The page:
How a City’s Drinking Water Became Toxic, and What’s Next

Current Events, Statutes at Large, U.S. Federal Legislative History
Shannon Furtak

The water crisis in Flint, Michigan has dominated national news since the story of contaminated water poisoning families, especially children, broke earlier this year when multiple states of emergency were declared. Adding fuel to the outrage is the fact that 57% of Flint’s residents are black, and nearly half of residents live beneath the poverty line.

In April of 2014, the state of Michigan decided to save money by changing Flint’s water supply from Lake Huron to the Flint River. This occurred during a financial state of emergency for Flint, and was supposed to be a temporary solution while a new state-run water supply line to Lake Huron was made ready for connection. Soon after the water source changed, Flint residents reported to local leaders that the water was foul-smelling and tasting, and appeared dirty.

In October of 2014, General Motors stopped using Flint River water in its plants because it was corroding engine parts. Throughout 2015, residents were warned that their water contained high levels of various toxins, but were assured the water was safe for all except the sick and the elderly; subsequently, many businesses started bringing in coolers of clean water.

Flint residents began taking their children to pediatricians with odd symptoms, including rashes and hair loss. Dr. Mona Hanna-Attisha, concerned about the water despite officials’ assurances of its safety, tested affected children for lead levels. Since Medicare requires states to keep records of lead levels, it was easy to determine that they had doubled and tripled for some of the children exposed to the Flint water since its source changed. Residents like LeeAnne Walters began demanding action. Her tap water’s lead content measured at nearly 400 parts per billion, when the maximum concentration allowed by law is 15 parts per billion. Lead exposure, especially in young children, has horrific effects. Long-term consequences can include a lower IQ, shortened attention span, negative impact on the reproductive system and other organs, and increases in violence and antisocial behavior. The World Health Organization believes that the neurological effects of lead exposure are irreversible. Complaints continued, as did the government’s resistance to admit the scope of the problem and refusal to implement potential solutions. Mother Jones published this detailed timeline of the entire disaster, from the water source switch in 2014 to a lawsuit filed at the end of January 2016 by a coalition of organizations and citizens, including the ACLU and the National Resources Defense Council.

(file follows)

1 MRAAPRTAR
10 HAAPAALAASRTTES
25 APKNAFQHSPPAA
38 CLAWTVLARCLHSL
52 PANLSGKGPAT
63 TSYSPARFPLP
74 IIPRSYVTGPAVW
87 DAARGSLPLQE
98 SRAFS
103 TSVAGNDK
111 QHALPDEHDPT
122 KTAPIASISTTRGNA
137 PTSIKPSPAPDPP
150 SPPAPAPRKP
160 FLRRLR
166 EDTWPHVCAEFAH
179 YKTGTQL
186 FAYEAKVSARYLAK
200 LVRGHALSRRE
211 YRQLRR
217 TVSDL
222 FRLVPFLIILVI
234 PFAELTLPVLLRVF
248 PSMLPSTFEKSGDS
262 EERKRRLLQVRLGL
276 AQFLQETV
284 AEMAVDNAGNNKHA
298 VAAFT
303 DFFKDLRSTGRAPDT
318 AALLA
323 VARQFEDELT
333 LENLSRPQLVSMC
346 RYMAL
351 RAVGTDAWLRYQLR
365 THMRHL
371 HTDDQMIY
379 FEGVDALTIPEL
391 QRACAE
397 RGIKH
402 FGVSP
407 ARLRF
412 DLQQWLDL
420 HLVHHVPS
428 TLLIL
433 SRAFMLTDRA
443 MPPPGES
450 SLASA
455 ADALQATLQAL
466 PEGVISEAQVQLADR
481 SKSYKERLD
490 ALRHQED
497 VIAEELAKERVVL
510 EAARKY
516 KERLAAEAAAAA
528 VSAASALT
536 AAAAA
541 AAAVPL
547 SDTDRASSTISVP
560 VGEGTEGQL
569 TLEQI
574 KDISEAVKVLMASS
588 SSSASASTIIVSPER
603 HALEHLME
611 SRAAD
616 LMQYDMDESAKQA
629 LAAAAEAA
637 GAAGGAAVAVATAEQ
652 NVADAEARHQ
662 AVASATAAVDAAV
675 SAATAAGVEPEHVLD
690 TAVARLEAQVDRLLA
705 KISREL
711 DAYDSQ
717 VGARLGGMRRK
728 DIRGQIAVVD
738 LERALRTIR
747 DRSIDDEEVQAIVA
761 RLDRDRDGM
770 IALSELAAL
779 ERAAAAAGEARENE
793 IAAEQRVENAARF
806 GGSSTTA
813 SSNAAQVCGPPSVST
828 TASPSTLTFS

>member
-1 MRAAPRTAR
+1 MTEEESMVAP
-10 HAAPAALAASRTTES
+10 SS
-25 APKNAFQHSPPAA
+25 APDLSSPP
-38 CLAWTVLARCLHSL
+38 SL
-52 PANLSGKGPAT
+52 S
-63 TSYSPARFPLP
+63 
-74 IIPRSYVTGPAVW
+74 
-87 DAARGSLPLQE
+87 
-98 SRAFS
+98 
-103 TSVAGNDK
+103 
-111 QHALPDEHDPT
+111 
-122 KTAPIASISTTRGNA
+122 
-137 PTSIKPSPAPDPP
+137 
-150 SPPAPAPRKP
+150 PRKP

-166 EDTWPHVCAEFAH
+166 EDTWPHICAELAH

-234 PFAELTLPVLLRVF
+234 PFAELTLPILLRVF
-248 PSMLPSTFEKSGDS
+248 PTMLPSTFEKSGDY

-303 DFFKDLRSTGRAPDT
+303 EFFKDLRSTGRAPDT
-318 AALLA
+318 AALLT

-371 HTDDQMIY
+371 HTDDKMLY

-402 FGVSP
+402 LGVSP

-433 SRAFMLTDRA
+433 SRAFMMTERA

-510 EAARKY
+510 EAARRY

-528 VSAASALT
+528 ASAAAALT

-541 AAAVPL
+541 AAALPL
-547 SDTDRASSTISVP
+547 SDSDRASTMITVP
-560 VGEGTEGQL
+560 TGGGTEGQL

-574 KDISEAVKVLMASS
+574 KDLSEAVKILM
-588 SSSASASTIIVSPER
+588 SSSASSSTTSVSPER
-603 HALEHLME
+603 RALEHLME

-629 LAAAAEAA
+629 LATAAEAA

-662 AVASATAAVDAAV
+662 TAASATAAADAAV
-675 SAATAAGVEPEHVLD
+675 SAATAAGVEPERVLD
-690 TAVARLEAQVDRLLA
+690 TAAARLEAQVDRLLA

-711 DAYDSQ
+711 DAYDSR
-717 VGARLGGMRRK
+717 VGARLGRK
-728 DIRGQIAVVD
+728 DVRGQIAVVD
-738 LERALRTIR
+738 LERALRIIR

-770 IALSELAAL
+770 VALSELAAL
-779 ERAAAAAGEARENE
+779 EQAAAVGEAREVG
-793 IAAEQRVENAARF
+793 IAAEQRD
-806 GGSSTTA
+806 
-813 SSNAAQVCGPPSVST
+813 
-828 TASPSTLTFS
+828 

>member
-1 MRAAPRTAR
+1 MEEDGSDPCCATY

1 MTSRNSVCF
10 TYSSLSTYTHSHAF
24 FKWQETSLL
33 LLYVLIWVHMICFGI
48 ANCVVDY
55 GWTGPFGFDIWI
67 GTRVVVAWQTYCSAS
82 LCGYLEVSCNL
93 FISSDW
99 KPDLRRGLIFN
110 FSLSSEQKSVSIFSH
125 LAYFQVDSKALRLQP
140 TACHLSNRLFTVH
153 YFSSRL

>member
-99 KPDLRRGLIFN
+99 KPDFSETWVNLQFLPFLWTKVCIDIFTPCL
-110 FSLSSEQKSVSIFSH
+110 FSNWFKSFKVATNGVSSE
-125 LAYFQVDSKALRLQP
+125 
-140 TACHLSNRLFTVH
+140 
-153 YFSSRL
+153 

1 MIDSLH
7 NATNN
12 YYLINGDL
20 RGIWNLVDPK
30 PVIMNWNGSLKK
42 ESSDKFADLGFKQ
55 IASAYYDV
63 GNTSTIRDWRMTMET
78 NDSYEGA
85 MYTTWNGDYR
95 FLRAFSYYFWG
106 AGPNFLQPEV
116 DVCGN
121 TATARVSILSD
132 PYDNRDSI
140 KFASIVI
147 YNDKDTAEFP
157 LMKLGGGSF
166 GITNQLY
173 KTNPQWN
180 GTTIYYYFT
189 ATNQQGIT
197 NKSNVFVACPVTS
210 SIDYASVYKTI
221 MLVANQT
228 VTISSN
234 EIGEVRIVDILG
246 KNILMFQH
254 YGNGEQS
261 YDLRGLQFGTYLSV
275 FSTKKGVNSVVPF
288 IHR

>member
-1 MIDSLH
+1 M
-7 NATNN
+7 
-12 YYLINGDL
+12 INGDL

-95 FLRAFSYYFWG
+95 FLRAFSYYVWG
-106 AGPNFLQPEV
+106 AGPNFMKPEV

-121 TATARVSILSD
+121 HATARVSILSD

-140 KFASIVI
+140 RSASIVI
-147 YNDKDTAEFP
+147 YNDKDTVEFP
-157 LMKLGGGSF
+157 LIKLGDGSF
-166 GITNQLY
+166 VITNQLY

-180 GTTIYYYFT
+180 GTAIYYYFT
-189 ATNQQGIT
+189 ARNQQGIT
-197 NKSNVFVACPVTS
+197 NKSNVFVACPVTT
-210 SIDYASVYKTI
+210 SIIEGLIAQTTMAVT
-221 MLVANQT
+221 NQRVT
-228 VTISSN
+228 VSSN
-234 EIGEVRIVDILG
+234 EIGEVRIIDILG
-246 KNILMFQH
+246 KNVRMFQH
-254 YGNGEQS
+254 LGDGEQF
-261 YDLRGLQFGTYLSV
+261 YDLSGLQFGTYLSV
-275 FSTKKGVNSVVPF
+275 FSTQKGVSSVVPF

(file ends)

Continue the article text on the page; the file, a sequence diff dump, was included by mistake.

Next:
The Detroit News discusses the lawsuit in this article. The coalition asserts that the Safe Drinking Water Act was violated by the actions of Flint officials. The original text of this Act can be found in HeinOnline’s U.S. Statutes at Large collection at 88 Stat. 1660:

The original Act has been amended several times. Follow the history of the Safe Drinking Water Act using the Popular Name option in the U.S. Statutes at Large:

Access compiled federal legislative histories on the Safe Drinking Water Act and its subsequent amendments. Enter the U.S. Federal Legislative History Library and browse by Popular Name:

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Use the facets on the left side of the page to refine your search results to include only specific collections, section types, or date ranges. Note that matching text is highlighted in yellow in each search result. View recent Congressional Record issues containing information on how the water crisis in Flint relates to the Safe Drinking Water Act by searching within the U.S. Congressional Documents collection for “Safe Drinking Water Act” AND “Flint crisis”~5:

We will continue to follow this story as it unfolds, to see both how officials handle a crisis with such large and irreversible consequences and what lawmakers do to implement stricter regulations to ensure that something of this magnitude never happens again.

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